John Critchett

Professor of Accounting and Finance
School of Business, Madonna University
Livonia, MI
This work is a cellular automata design employing equilateral triangles in an isometric grid. The design grew "organically" from a single hexagon composed of unit triangles. For each successive generation, triangles were coded as being either "on" or "off" based on a simple rule regarding the status of neighboring triangles. A triangle was turned on if it shared exactly one side with a triangle that was turned on in the previous generation; otherwise, it was left off. The process was terminated when the outline of a hexagon was produced. As such, this work represents a type of algorithmic (generative) art. TurboCAD was used to create the design. The final artwork is a framed, archival digital print that measures 16" x 16".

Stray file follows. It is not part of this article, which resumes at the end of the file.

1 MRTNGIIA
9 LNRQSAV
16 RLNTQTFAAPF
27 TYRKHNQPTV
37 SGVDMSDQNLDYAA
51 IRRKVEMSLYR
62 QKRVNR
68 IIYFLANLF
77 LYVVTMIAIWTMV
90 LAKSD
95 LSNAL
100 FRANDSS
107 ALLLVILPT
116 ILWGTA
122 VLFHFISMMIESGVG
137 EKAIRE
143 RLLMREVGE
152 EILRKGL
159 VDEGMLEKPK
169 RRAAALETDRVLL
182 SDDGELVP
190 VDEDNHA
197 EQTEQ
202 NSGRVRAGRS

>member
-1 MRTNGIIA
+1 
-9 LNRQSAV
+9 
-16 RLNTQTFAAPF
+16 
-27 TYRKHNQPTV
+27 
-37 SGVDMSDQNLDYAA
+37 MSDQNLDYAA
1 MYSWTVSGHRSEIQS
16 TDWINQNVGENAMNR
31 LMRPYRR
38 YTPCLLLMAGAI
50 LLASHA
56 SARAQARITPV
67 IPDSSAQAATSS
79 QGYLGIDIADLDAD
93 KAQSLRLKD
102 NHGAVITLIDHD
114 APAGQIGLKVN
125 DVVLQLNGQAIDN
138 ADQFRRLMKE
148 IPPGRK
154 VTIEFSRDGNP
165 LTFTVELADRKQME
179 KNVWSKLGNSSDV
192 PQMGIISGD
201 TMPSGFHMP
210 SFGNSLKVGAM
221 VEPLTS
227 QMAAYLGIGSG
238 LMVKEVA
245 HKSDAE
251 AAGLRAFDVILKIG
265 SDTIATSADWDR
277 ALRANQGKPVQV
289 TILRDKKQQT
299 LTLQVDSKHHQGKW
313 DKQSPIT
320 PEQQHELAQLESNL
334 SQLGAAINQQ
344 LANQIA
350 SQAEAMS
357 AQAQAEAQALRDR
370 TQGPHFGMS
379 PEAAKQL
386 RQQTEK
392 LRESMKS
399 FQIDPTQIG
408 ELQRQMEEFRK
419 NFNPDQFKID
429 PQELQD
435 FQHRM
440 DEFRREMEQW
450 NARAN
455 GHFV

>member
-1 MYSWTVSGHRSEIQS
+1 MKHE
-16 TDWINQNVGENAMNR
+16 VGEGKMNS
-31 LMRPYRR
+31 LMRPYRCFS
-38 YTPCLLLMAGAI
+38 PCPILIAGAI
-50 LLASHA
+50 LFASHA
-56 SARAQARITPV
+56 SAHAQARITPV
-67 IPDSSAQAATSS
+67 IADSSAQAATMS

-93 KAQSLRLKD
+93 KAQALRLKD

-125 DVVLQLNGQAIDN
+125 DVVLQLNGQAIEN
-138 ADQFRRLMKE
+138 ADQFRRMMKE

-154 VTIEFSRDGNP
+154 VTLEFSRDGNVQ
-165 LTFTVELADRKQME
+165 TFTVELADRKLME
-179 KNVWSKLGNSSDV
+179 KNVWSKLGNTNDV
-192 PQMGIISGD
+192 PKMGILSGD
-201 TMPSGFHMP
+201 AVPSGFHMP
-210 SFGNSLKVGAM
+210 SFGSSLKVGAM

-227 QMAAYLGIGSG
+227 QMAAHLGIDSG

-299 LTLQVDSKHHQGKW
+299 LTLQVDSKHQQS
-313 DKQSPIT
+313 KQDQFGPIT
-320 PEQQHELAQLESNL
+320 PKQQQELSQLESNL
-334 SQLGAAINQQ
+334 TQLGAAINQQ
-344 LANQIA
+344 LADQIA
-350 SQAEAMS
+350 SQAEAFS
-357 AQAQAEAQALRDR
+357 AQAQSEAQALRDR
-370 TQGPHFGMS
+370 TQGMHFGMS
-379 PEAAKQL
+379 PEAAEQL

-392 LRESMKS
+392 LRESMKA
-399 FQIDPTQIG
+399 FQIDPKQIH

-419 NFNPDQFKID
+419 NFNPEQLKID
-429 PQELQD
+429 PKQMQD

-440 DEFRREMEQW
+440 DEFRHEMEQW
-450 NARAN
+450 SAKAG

Hexagon Tree
16" x 16"
archival digital print
2012
This work is a cellular automata design employing equilateral triangles in an isometric grid. The piece was inspired by the work of Stephen Wolfram and J. H. Conway. Most CA designs use a square grid, rather than an isometric grid, and the outline of the final shape represents a convex regular polygon (hexagon). I have not seen a CA design that shares these features.